Format: DVD
Do you know what you get when you combine porn with art? Lousy porn and even lousier art. Curiosity and some rapturous reviews brought me to Catherine Breillart's films, which I find so dismal I usually wouldn't bother to write about them. But I find the intellectual acrobatics involved in elevating this type of fetishistic dreck into something someone finds profound most interesting and symptomatic of the exhaustion of both the art and the intellectualism that explains it.

Breillart's claim to fame is this marriage of full frontal, hard core porn with her particular intellectual conceits. Here we have another demented Frenchwoman working out her "issues" while having her own very special vagina monologues with a gay man as the camera practically inserts itself in every orifice. Wonderful.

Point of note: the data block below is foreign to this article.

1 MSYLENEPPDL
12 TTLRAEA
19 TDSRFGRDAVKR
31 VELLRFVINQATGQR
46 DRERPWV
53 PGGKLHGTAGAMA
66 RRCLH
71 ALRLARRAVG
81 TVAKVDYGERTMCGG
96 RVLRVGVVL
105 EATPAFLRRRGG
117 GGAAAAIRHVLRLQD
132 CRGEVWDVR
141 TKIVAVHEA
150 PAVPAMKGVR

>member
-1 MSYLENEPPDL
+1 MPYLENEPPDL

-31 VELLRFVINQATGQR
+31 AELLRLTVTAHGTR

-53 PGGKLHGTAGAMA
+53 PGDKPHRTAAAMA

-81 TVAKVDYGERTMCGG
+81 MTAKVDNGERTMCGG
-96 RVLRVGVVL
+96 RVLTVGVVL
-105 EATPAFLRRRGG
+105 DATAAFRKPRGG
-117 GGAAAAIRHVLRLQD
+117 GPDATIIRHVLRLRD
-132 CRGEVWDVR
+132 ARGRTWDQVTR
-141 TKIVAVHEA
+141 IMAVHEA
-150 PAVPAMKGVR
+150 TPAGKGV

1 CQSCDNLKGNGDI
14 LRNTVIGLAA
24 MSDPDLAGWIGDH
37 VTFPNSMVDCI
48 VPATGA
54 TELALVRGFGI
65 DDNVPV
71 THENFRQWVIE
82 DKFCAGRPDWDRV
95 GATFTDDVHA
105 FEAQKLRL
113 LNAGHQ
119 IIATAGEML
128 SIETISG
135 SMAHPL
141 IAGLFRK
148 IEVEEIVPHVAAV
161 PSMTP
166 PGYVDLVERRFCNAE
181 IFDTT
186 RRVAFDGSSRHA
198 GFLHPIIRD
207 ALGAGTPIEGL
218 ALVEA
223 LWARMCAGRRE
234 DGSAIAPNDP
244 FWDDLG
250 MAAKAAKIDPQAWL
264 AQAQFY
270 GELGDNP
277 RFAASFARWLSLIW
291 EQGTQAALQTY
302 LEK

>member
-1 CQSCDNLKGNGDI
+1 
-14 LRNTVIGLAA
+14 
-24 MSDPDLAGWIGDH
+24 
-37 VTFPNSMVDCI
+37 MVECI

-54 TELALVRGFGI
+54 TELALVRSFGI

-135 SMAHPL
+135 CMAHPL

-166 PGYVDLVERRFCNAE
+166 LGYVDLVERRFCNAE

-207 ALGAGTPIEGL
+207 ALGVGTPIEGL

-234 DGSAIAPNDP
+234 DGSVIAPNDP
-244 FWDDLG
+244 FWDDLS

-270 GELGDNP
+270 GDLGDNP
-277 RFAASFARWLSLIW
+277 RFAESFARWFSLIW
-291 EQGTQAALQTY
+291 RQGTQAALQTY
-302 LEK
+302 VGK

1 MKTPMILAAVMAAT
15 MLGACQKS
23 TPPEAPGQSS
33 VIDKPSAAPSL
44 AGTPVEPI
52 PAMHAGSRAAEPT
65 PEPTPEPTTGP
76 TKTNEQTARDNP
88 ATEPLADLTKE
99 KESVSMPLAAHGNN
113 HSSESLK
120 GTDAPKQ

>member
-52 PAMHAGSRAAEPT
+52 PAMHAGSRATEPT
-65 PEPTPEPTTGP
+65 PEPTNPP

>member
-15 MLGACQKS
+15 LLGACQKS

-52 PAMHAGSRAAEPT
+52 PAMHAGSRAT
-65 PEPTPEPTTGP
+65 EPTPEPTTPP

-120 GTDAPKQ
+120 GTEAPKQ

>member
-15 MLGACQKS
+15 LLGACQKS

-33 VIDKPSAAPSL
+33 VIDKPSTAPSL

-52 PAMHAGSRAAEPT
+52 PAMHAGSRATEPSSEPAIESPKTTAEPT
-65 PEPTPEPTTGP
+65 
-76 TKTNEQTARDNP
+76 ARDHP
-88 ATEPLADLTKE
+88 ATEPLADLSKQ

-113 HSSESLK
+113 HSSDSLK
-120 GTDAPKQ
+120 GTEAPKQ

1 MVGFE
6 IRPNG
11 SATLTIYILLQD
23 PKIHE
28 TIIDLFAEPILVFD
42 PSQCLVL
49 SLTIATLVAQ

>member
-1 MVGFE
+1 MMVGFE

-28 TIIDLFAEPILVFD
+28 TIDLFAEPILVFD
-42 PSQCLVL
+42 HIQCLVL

I suppose everything worth doing has been done in art. That is the only explanation for this bankrupt and disheartening work. It isn't that anything is taboo or that the subject matter is off-limits. The male/female dichotomy and sexual relations have always been the subject of art. It is in the execution. The films I've seen so far just aren't very good.

The use of shocking and graphic images here is not insightful, nor does it represent anything revolutionary. They make no statement. They don't breathe life into film, they breathe decay and decline. This is the art of exhaustion and despair. This is the graphic image for its own sake.

Breillart represents nothing more than the celebration of the mediocre. The elevation of mundane rubbish to supposed high art. The never ending contest to out-sensationalize. You could throw a fistful of crap against a wall, and someone would consider it brilliant. Some of us, however, still see it as crap-on-the-wall.